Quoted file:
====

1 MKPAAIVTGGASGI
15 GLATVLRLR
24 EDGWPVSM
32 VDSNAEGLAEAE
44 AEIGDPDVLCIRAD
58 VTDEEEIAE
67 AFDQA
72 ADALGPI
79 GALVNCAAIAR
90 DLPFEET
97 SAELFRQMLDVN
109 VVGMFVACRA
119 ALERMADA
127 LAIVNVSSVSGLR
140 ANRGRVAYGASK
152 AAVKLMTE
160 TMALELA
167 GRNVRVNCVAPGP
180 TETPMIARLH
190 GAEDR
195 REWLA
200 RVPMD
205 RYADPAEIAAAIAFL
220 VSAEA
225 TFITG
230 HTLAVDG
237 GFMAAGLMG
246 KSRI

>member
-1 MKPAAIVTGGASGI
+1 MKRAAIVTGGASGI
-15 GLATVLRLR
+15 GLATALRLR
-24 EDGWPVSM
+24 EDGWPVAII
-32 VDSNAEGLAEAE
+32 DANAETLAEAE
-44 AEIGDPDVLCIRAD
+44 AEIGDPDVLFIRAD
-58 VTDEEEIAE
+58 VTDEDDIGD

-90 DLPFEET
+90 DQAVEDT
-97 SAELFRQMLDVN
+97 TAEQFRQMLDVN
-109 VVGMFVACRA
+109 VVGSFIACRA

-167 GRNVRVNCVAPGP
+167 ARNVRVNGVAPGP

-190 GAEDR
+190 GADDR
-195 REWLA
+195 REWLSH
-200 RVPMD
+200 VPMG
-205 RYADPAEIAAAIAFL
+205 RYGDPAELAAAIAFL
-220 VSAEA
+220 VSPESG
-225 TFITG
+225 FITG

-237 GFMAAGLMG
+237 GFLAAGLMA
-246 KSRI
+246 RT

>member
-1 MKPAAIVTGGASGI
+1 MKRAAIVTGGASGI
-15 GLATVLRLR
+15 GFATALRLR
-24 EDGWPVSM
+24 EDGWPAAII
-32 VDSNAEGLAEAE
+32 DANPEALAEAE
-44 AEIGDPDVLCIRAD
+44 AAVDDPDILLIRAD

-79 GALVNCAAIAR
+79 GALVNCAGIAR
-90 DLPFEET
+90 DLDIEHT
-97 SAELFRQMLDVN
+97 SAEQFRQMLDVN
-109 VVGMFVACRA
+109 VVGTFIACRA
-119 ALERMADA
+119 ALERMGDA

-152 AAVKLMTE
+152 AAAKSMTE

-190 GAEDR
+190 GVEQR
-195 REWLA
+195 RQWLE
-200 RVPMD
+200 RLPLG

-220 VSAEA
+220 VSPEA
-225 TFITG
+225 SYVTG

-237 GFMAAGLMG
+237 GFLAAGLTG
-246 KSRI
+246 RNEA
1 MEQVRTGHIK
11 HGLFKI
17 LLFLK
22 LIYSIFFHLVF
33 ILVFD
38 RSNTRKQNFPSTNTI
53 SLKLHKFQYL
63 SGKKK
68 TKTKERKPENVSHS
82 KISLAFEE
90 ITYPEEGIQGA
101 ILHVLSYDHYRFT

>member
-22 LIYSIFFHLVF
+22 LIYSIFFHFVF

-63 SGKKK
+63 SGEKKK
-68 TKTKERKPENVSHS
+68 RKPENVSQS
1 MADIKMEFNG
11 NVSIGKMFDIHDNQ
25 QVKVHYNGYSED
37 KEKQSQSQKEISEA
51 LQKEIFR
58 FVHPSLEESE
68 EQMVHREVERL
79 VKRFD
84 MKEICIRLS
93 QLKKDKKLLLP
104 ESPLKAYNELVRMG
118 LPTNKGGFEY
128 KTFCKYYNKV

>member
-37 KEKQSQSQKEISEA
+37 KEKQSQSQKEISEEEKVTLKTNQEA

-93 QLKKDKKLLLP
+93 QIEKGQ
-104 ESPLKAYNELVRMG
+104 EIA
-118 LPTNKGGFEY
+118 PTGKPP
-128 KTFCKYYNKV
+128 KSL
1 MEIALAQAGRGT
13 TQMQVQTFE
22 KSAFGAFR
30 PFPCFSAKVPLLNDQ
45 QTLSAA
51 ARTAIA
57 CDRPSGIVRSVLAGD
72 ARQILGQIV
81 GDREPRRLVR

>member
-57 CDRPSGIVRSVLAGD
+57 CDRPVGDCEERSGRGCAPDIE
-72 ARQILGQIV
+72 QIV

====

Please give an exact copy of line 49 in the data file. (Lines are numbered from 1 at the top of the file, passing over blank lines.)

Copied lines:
+167 ARNVRVNGVAPGP